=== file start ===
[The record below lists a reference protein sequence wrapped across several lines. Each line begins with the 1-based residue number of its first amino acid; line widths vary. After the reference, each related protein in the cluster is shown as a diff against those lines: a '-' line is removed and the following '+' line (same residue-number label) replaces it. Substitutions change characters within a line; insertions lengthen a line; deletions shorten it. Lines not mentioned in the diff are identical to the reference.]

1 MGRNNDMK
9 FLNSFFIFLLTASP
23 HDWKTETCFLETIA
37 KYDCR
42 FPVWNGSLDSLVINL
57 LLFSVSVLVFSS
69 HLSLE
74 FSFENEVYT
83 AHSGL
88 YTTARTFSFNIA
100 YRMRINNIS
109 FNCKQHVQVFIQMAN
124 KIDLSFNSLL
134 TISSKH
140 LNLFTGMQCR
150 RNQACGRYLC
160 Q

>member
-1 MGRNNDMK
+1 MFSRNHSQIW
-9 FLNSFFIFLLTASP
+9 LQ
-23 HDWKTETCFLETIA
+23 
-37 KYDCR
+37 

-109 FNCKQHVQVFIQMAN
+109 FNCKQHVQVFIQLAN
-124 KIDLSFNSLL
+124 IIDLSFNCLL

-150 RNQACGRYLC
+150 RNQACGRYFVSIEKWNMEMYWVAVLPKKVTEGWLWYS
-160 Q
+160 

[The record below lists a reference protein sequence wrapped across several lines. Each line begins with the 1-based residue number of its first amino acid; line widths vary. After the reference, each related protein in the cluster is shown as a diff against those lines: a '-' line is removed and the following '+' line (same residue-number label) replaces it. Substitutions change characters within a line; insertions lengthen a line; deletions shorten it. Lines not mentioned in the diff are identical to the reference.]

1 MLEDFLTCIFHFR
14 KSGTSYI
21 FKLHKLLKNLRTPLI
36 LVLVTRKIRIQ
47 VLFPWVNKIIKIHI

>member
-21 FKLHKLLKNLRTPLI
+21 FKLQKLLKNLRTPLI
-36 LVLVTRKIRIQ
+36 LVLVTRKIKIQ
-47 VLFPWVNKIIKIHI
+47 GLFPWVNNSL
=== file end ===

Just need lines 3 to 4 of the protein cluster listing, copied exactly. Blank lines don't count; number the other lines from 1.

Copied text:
9 FLNSFFIFLLTASP
23 HDWKTETCFLETIA